Polihale Beach, Kauai,including Nohili (Barking Sands) and the Pacific Missile Range Facility.
Image: courtesy [globalsecurity.com]

The “war on terror” has taken a bite out of beach access on Kauai, where the Navy’s Pacific Missile Range Facility (PMRF) has kept five miles of westside shoreline off-limits since Sept. 11, 2001.

PMRF officials won’t give a specific reason for the continued closure of the sandy stretch that runs from Kekaha to Polihale, or explain why they’ve restricted access more tightly than have military bases elsewhere in the Islands. (On Oahu, the only change prompted by 9/11 has occurred at the Marine Corps Base’s Pyramid Rock Beach, which used to be open on Sundays, but is now closed.)

“As a matter of policy, we will not discuss specifics related to security requirements,” wrote Petty Officer Jay C. Pugh, PMRF’s deputy public affairs officer, in an e-mail. “We will not comment on, or offer comparison to, the specifics of other installations’ shoreline policies, but will state that PMRF’s mission and capabilities are not like other shoreline installations.”

And though beaches in Hawaii are public to the highest seasonal wash of the waves, neither the state Department of Defense nor Department of Land and Natural Resources “has jurisdiction for that stretch of land,” according to a DLNR spokeswoman.

When the Navy initially closed the entire seven-mile stretch of beach in the wake of 9/11, “we fought real hard to get our access back,” said Greg Holzman, a westside surfer and fisherman. Following massive turnouts at several community meetings, the Navy reopened one mile of beach in 2003 and another in 2008. It also implemented a recreational pass system that allows daytime access to some popular surf and fishing spots through entry points on the base, provided users pay a $25 fee and undergo a criminal background check with Kauai police. Some 1,000 passes have been issued.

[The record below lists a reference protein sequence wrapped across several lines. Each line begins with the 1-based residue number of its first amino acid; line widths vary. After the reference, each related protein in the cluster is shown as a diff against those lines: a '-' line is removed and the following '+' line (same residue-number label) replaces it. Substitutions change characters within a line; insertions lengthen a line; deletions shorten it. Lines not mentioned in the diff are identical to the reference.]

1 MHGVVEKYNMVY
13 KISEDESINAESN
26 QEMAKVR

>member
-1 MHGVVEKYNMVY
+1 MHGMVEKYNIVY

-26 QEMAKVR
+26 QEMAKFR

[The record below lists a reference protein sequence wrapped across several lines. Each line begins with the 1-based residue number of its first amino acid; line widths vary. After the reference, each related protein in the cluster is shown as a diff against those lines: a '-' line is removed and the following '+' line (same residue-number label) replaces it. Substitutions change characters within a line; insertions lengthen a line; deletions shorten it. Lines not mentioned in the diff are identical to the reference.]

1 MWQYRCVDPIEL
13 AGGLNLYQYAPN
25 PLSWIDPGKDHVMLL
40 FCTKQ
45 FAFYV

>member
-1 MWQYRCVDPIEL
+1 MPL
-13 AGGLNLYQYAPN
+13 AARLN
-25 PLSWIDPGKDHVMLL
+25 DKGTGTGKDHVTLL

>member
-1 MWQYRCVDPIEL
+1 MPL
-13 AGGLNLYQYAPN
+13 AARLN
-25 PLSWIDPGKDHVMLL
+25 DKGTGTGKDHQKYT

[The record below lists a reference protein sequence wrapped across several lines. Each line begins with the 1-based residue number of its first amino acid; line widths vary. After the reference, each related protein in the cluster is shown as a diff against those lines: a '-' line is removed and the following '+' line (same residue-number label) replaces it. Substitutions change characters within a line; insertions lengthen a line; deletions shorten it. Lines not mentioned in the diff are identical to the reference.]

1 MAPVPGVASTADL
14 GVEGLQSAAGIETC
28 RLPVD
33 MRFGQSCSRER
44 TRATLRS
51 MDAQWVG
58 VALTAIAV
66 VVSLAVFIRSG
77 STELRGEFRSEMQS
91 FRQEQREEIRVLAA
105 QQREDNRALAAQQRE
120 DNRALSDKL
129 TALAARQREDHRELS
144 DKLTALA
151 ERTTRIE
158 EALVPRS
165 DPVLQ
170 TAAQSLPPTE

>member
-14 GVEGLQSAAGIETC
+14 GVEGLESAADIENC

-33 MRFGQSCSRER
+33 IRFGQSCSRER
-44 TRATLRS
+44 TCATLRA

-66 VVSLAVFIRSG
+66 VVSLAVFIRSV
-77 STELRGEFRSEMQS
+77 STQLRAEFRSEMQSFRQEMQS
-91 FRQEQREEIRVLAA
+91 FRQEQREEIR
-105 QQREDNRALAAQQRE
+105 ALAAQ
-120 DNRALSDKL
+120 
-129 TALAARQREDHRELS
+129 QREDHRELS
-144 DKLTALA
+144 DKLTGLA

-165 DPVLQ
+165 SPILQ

But Holzman remains concerned about closure of Nohili Point, the only clean water reef on the westside and a spot prized for fishing for kala, nenue and palani, and collecting salt. “The Native Hawaiians need access to that area. Even if it’s just one weekend a month, it would be better than nothing,” Holzman said.

Jose Bulatao, a Kekaha community leader, said he has heard Hawaiian fishermen grumbling about restricted access. “They never even had a chance to discuss it with the Navy and DOD,” he said.

Citing “the plantation mentality that still lives on this side of the island,” where the base is a major employer, Holzman said he thinks many people have given up hope that the shoreline will be reopened. “When the boss says no, you don’t push it,” said Holzman, who continues to press for improved access to Rifle Range, a surf spot the late Andy Irons considered one of the five best in the world.

In his e-mail, Pugh wrote that the base has reviewed its policy several times since 2001, and “there are no current plans to provide lateral access to the entire shoreline of PMRF.”

The Navy contends that the natural environment has benefitted from the closure. Fish counts conducted in 2000 and 2006 confirmed “a quantifiable improvement in the average size, population and diversity of recreational and commercial species in the waters immediately off-shore in those areas closed to public access,” Pugh wrote. Green turtles are again nesting on the sand, he added, beach vegetation is thriving and “iwi kupuna burial grounds and Nohili are not disturbed by off-road vehicles or camping activities.”

But Dr. Carl Berg, a Kauai marine biologist, expressed skepticism. “If we accept his argument, then what would be best for the environment, fish stocks, turtles, aquatic life and birds is for them to stop all military activities and removal all personnel. With no base there we would increase our security, because no one would want to invade or attack the empty sand dunes. It has been over five years since the last environmental survey and a lot of ‘exercises’ and missile launches have occurred since then. You shouldn’t draw a trendline with just two points. I would like a new survey, done by different environmental consultants, to assess the current status of the marine ecosystem off PMRF.”